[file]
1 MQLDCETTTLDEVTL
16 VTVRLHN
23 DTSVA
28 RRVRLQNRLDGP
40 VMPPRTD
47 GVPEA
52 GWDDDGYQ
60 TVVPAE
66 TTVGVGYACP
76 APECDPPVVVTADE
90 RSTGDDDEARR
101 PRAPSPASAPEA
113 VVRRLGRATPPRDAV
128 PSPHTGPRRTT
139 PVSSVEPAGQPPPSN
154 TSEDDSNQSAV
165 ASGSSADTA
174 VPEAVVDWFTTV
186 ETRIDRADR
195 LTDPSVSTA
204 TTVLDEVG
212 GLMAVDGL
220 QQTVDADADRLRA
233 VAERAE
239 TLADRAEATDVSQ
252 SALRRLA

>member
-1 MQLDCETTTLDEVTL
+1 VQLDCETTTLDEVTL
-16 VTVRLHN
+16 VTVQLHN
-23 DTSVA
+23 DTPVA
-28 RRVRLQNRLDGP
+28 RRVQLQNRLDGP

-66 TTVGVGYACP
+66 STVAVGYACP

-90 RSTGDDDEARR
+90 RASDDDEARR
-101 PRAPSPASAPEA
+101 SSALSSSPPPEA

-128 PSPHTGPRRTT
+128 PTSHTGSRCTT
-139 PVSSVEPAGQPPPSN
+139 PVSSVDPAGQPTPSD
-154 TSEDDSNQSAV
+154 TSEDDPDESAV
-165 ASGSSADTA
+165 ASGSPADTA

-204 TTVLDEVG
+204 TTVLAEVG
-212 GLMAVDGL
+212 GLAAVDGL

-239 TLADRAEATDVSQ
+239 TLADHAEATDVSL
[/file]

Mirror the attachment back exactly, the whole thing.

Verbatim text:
1 MQLDCETTTLDEVTL
16 VTVRLHN
23 DTSVA
28 RRVRLQNRLDGP
40 VMPPRTD
47 GVPEA
52 GWDDDGYQ
60 TVVPAE
66 TTVGVGYACP
76 APECDPPVVVTADE
90 RSTGDDDEARR
101 PRAPSPASAPEA
113 VVRRLGRATPPRDAV
128 PSPHTGPRRTT
139 PVSSVEPAGQPPPSN
154 TSEDDSNQSAV
165 ASGSSADTA
174 VPEAVVDWFTTV
186 ETRIDRADR
195 LTDPSVSTA
204 TTVLDEVG
212 GLMAVDGL
220 QQTVDADADRLRA
233 VAERAE
239 TLADRAEATDVSQ
252 SALRRLA

>member
-1 MQLDCETTTLDEVTL
+1 VQLDCETTTLDEVTL
-16 VTVRLHN
+16 VTVQLHN
-23 DTSVA
+23 DTPVA
-28 RRVRLQNRLDGP
+28 RRVQLQNRLDGP

-66 TTVGVGYACP
+66 STVAVGYACP

-90 RSTGDDDEARR
+90 RASDDDEARR
-101 PRAPSPASAPEA
+101 SSALSSSPPPEA

-128 PSPHTGPRRTT
+128 PTSHTGSRCTT
-139 PVSSVEPAGQPPPSN
+139 PVSSVDPAGQPTPSD
-154 TSEDDSNQSAV
+154 TSEDDPDESAV
-165 ASGSSADTA
+165 ASGSPADTA

-204 TTVLDEVG
+204 TTVLAEVG
-212 GLMAVDGL
+212 GLAAVDGL

-239 TLADRAEATDVSQ
+239 TLADHAEATDVSL